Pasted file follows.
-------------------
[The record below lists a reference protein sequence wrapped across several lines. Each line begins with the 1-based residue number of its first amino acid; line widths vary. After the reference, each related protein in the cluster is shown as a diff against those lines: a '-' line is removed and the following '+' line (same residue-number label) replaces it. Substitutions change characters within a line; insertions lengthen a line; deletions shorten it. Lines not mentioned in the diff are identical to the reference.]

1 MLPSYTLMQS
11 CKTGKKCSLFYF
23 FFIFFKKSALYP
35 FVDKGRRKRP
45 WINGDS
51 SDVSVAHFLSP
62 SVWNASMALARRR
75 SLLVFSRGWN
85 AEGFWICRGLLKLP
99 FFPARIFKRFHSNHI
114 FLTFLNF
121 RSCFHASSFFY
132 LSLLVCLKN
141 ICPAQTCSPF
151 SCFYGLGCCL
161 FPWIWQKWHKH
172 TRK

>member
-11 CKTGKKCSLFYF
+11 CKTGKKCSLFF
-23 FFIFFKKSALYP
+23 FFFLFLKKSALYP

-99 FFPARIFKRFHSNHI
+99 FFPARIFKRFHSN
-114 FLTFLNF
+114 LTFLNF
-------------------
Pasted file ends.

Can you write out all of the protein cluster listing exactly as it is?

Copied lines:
[The record below lists a reference protein sequence wrapped across several lines. Each line begins with the 1-based residue number of its first amino acid; line widths vary. After the reference, each related protein in the cluster is shown as a diff against those lines: a '-' line is removed and the following '+' line (same residue-number label) replaces it. Substitutions change characters within a line; insertions lengthen a line; deletions shorten it. Lines not mentioned in the diff are identical to the reference.]

1 MLPSYTLMQS
11 CKTGKKCSLFYF
23 FFIFFKKSALYP
35 FVDKGRRKRP
45 WINGDS
51 SDVSVAHFLSP
62 SVWNASMALARRR
75 SLLVFSRGWN
85 AEGFWICRGLLKLP
99 FFPARIFKRFHSNHI
114 FLTFLNF
121 RSCFHASSFFY
132 LSLLVCLKN
141 ICPAQTCSPF
151 SCFYGLGCCL
161 FPWIWQKWHKH
172 TRK

>member
-11 CKTGKKCSLFYF
+11 CKTGKKCSLFF
-23 FFIFFKKSALYP
+23 FFFLFLKKSALYP

-99 FFPARIFKRFHSNHI
+99 FFPARIFKRFHSN
-114 FLTFLNF
+114 LTFLNF